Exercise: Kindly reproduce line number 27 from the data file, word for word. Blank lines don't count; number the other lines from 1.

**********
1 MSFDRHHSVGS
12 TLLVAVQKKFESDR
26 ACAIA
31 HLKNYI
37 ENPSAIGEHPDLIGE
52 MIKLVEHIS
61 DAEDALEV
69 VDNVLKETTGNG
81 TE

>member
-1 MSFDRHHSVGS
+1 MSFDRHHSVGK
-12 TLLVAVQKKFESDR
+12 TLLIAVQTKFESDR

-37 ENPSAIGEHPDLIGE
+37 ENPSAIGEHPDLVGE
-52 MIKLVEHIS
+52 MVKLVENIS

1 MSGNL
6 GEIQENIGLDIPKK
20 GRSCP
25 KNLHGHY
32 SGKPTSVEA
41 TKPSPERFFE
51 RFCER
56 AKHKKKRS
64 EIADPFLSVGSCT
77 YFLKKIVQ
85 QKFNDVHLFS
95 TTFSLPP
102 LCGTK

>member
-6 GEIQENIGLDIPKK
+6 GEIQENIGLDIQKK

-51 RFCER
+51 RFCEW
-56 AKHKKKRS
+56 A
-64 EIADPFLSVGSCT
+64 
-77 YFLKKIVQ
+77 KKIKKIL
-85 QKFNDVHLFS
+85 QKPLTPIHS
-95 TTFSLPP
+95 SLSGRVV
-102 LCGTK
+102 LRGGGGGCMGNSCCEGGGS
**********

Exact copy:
64 EIADPFLSVGSCT